Letter To Saul Saidykhan
Current Gambian crisis
First of all, let me introduce myself. My name is Suwareh Darbo working for the African Development Bank in the Sudan Field Office as an Economist. I am currently holidaying with the family in Canada. The purpose of my message is to share my perspectives with you and your audience.
The subject-matter that has been dominating the headlines in the past five weeks is the elections results. It seems that Yaya Jammeh wants to see a cataclysm in the Gambia by making a last ditch attempt to perpetuate his stay in power. It is a desperate move, a real show of brinkmanship. He is unwittingly sowing the seeds of his ultimate destruction and that of his cronies. Unfortunately, there may be collateral damage as he attempts to extend his stay beyond his mandate. We must not allow him to stay in power through intrigue by intimidating people, creating panic and confusion, and claiming to possess a surfeit of arms, including chemical weapons. These are the proto type methods which failing dictators use. As a student of history, I know that dictators are stubborn, cowardice and usually live a world of fantasy, always at odds with reality and Yaya is no exception.
He is counting on the army’s support which by all indications is fading fast as we approach 19th January 2017. History is full of instances where “people power” ultimately prevails. A case in point is that of Ferdinand Marcus of the Philippines who had to flee even without foreign intervention after attempting to rig the elections in 1986. While Yaya has the guns, the goons and the gold, he will be forced out by “people power” perhaps even before 19th January 2017.
It is not difficult to understand why he is hell bent on staying in power. The stakes are too high for him to leave given the atrocities he has committed. His barrage of crimes are now haunting him: the murders, the disappearances, the summary dismissals, the tortures, the disparaging remarks about people and groups of people, irresponsible, divisive and confrontational statements, squander mania, the arrogance and lack of respect for people including imams, elders, civil servants and indeed virtually anybody he comes into contact with. Yaya reminds me of one of the chief protagonists of the French revolution in 1789, Robespierre who massacred hundreds of people only to killed by the same revolution he spearheaded.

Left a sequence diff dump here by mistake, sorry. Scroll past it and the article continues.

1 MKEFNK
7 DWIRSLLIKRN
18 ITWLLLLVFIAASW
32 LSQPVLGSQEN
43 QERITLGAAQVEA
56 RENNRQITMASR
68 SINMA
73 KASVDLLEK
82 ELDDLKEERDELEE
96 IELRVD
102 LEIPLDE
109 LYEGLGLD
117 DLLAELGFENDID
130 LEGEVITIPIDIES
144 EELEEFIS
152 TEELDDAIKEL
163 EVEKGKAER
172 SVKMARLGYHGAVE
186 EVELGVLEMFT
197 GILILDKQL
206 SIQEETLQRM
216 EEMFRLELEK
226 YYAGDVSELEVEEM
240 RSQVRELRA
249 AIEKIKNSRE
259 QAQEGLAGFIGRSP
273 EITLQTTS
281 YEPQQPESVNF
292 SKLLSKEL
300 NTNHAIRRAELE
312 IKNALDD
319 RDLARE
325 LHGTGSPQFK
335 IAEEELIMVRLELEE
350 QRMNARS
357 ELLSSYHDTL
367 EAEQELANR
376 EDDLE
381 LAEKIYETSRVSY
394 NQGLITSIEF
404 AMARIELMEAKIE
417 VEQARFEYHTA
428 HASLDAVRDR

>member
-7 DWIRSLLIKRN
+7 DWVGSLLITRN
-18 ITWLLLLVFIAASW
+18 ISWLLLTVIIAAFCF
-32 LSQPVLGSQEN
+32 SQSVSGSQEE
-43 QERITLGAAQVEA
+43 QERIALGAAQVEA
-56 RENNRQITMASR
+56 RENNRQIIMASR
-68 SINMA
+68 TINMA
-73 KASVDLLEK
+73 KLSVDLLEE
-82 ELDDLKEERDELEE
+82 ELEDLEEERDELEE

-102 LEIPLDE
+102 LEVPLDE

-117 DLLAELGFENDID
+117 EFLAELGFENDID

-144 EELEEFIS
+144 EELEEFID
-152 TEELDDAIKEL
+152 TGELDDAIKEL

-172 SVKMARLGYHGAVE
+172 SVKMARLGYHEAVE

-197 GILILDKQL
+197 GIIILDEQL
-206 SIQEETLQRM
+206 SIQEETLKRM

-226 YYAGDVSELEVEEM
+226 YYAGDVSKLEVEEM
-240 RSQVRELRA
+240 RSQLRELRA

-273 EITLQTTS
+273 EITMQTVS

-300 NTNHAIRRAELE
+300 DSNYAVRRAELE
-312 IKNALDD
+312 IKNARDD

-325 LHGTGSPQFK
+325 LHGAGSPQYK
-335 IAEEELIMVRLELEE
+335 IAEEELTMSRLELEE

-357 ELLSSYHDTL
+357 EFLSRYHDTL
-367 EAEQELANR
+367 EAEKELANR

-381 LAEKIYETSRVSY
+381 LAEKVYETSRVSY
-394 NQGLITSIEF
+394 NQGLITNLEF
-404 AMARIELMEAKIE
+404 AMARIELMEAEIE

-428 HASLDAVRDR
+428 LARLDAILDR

Unfortunately, discussions are disproportionately focusing on the possibility of Yaya staying in or leaving power which gives him cheap popularity. We have passed that stage now. The Gambia has outgrown Yaya; he is also an international pariah. We should now be discussing the post-Jammeh era: the composition of the cabinet, the rectification program given the immense damage he has caused, the legal challenges and attendant complexities as well as the overall development agenda. Barrow has a formidable task ahead to put it mildly. I trust that he will recruit competent lieutenants who are guided and motivated by the national interest to proffer the appropriate advice. I firmly believe that President-elect Barrow will be sworn-in as planned on account of the local support and the weight of international opinion behind him. He must capitalize on the good will of the Gambian people and the international community. Above all, he has the prayers of the Gambian people.
Discussions also tend to focus on Yaya’s concession speech and congratulatory message to President-elect, Barrow to make a case for the former’s departure. As far as I am concerned, this is immaterial and of little consequence. The fact is that he has lost the elections according to the IEC thus ending his political mandate. The question of a rerun is indeed an insult to Gambians. It should never be discussed let alone entertained.
Having said that it is a time for national reconciliation and healing as lots of bad blood have been shed during the past 22 years. A close –knit society like the Gambia can ill afford vengeance and tribalism. It is a time to come together as one nation and one people. Let us all rally behind the new government as it endeavours to correct the ills of the past and chart the future development path of the country.
I cannot conclude this speech without commending the IEC Chairman for having the courage, temerity and integrity to declare President-elect, Barrow as the legitimate winner of the elections. His name will be immortalized in the annals of Gambian history; history will be kind to him.
I wish Barrow and his government all the best of luck.
Let me take this opportunity to wish you, the incoming government and the entire people of the Gambia a Happy New Year.
May Allah bless the Gambia.
Sincere personal regards.